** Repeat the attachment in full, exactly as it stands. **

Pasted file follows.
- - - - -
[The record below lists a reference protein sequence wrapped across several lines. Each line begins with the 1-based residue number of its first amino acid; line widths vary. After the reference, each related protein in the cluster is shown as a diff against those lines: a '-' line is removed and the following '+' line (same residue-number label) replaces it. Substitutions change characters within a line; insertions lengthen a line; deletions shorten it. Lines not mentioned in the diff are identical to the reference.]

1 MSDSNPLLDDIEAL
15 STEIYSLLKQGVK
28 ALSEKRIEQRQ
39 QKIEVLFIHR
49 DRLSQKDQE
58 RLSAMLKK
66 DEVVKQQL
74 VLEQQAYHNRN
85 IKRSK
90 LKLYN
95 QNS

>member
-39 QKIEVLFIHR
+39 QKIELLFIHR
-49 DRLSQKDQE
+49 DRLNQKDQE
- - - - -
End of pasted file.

[The record below lists a reference protein sequence wrapped across several lines. Each line begins with the 1-based residue number of its first amino acid; line widths vary. After the reference, each related protein in the cluster is shown as a diff against those lines: a '-' line is removed and the following '+' line (same residue-number label) replaces it. Substitutions change characters within a line; insertions lengthen a line; deletions shorten it. Lines not mentioned in the diff are identical to the reference.]

1 MSDSNPLLDDIEAL
15 STEIYSLLKQGVK
28 ALSEKRIEQRQ
39 QKIEVLFIHR
49 DRLSQKDQE
58 RLSAMLKK
66 DEVVKQQL
74 VLEQQAYHNRN
85 IKRSK
90 LKLYN
95 QNS

>member
-39 QKIEVLFIHR
+39 QKIELLFIHR
-49 DRLSQKDQE
+49 DRLNQKDQE